The Golden House by Salman Rushdie


It is hard for new ideas to come into the world.

More than anything else in the novel, I think ‘it is hard for new ideas to come into the world’, hits you between the eyes. How true and how terrible. I went into this hoping it wasn’t all some sort of Trump novel the way some have been toting it to be, to tiresome to have to deal with all that in reading escapes. It’s not entirely though there are echos of what is going on now. The control Nero has over his sons because of his vast wealth and power is terrible to read, how hard to step out of the shadow their father’s dominance creates. There is a line that alludes to not really needing to be aware of just what his father does in his work, anymore than the child of a dentist needs to know about the teeth his dad works on that really humored me. What a way to muddy the waters but humorous too because really- what better way to distance oneself from the ugliness of where the money you so enjoy comes from.

Each of Nero Golden’s sons are damaged,  Petya with ‘cracked intelligence’ which I really want to discuss, Apu the second born is a wildly talented artist but lazy, addicted to the lavishness his father’s money affords, D is the youngest, whose earlier disloyalty to Petya and Apu’s mother is never forgotten, whose place isn’t as solid as his older brothers and whose identity has been insubstantial from his very birth. Each son is burning, each Golden will be consumed by the flames of their father’s fire. René  is the filmaker who has found his subject and obsession in the Golden Family, but he doesn’t keep an artistic distance, not even close. Enter a woman with her own agenda, the threat of the ‘princes’ being tossed from their throne and helpless to prevent the destruction she brings.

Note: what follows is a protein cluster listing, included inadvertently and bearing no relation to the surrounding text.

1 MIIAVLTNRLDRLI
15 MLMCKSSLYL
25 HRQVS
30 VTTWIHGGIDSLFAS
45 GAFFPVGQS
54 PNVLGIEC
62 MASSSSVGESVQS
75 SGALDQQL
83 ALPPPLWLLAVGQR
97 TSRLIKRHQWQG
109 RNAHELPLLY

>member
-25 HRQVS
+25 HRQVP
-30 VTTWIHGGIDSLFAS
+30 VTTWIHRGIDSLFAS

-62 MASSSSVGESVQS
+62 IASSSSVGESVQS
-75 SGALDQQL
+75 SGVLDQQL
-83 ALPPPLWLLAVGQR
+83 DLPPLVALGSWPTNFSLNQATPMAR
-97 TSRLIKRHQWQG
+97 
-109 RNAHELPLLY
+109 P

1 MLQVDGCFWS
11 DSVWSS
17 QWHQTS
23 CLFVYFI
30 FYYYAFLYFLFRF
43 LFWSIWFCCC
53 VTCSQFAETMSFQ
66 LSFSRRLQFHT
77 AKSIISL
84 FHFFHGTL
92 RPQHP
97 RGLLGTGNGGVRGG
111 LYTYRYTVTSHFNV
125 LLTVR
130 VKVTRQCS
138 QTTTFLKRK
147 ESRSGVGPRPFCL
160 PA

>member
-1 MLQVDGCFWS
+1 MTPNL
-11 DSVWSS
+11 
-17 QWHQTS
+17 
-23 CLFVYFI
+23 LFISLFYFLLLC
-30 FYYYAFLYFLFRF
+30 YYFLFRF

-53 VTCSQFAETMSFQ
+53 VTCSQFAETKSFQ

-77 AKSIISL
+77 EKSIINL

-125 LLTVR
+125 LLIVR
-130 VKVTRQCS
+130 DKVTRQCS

Why did the Golden Men flee their homeland? Can you really re-invent yourself, wash yourself clean of the past? Isn’t that the reason so many come to America, a sort of rebirth, but how much of your country and past haunts you? Can you escape yourself, your fate?

I have a love/hate relationship with autism spectrum characters. My own adult son has Asperger’s, lives on his own, is in college and studies game design, while there were some things that mirrored my own child, certainly he doesn’t have ‘cracked intelligence’ and isn’t ‘inept’. I realize Rushdie took Petya and exaggerated many of the struggles those on the spectrum face but I felt he was made to be far more helpless. Again, exaggerated. Naturally, the umbrella is wide and each person is an individual as we all are. I feel sometimes people that write about autism do damage while glorifying the ‘giftedness’ on one hand, on the other they insult the individual as helpless. Not so in my experience. Petya is just a character, and he is ‘hemmed in by himself’ I get that. It’s such a difficult world to navigate for all of us, those on the spectrum often come off in literature as bumbling idiots- which they are not. It does get frustrating and insulting to those on the spectrum when such characters are always falling apart, even in their successes. Okay, off my little soapbox. I can allow the author his artistic liberties, one could well argue Petya’s environment (wealth) does more damage- the majority of those on the spectrum don’t have the best and can’t hide in their gardens, they grow better having to navigate the world.

There is so much happening, gender identity, how others pushing people in a direction they may not have otherwise gone can damage the soul. Why for some, maybe it’s not necessary to be this or that- it is provocative and challenging. Every reader will have different feelings reading this novel. The past isn’t the only thing discarded, Nero isn’t easy to hate outright- one can find tenderness, scratching the surface. For a book that isn’t out until September it’s hard to hold my tongue because there is ugliness and truth- but we ask ourselves, what is the truth anymore? Are times in America really this ugly and vulgar? Are we so naked and lost? These are questions only the readers can answer for themselves. The beginning of the novel didn’t grab me, but stay with it because deeper to the center is where you find the heart and it’s on fire.

Publication Date: September 5, 2017

Random House


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